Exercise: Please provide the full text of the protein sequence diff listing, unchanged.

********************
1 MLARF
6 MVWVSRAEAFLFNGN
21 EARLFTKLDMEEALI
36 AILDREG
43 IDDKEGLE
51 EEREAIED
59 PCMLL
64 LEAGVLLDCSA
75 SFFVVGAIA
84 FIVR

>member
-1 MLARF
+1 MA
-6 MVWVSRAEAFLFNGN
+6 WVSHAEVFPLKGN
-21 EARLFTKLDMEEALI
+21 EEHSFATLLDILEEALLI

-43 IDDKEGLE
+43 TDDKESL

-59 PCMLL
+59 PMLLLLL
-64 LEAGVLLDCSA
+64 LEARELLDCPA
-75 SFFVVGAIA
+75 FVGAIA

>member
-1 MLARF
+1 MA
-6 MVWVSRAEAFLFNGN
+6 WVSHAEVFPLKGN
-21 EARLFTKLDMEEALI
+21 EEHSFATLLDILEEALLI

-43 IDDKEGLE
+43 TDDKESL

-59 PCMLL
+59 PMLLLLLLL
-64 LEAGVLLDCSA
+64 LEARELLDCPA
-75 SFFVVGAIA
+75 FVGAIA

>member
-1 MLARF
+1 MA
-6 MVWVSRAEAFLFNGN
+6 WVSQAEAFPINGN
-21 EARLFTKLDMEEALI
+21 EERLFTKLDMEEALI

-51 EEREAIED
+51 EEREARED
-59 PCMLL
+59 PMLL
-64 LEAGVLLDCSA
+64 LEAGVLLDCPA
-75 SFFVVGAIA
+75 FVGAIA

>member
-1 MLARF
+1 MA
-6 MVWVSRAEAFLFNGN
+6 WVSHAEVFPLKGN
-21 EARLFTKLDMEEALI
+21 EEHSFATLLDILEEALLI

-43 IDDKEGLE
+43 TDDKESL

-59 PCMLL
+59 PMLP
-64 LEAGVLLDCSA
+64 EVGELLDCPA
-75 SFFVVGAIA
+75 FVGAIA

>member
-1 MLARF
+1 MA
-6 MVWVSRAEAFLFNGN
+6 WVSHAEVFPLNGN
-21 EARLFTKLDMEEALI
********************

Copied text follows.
1 MLARF
6 MVWVSRAEAFLFNGN
21 EARLFTKLDMEEALI
36 AILDREG
43 IDDKEGLE
51 EEREAIED
59 PCMLL
64 LEAGVLLDCSA
75 SFFVVGAIA
84 FIVR

>member
-1 MLARF
+1 MA
-6 MVWVSRAEAFLFNGN
+6 WVSHAEVFPLKGN
-21 EARLFTKLDMEEALI
+21 EEHSFATLLDILEEALLI

-43 IDDKEGLE
+43 TDDKESL

-59 PCMLL
+59 PMLLLLL
-64 LEAGVLLDCSA
+64 LEARELLDCPA
-75 SFFVVGAIA
+75 FVGAIA

>member
-1 MLARF
+1 MA
-6 MVWVSRAEAFLFNGN
+6 WVSHAEVFPLKGN
-21 EARLFTKLDMEEALI
+21 EEHSFATLLDILEEALLI

-43 IDDKEGLE
+43 TDDKESL

-59 PCMLL
+59 PMLLLLLLL
-64 LEAGVLLDCSA
+64 LEARELLDCPA
-75 SFFVVGAIA
+75 FVGAIA

>member
-1 MLARF
+1 MA
-6 MVWVSRAEAFLFNGN
+6 WVSQAEAFPINGN
-21 EARLFTKLDMEEALI
+21 EERLFTKLDMEEALI

-51 EEREAIED
+51 EEREARED
-59 PCMLL
+59 PMLL
-64 LEAGVLLDCSA
+64 LEAGVLLDCPA
-75 SFFVVGAIA
+75 FVGAIA

>member
-1 MLARF
+1 MA
-6 MVWVSRAEAFLFNGN
+6 WVSHAEVFPLKGN
-21 EARLFTKLDMEEALI
+21 EEHSFATLLDILEEALLI

-43 IDDKEGLE
+43 TDDKESL

-59 PCMLL
+59 PMLP
-64 LEAGVLLDCSA
+64 EVGELLDCPA
-75 SFFVVGAIA
+75 FVGAIA

>member
-1 MLARF
+1 MA
-6 MVWVSRAEAFLFNGN
+6 WVSHAEVFPLNGN
-21 EARLFTKLDMEEALI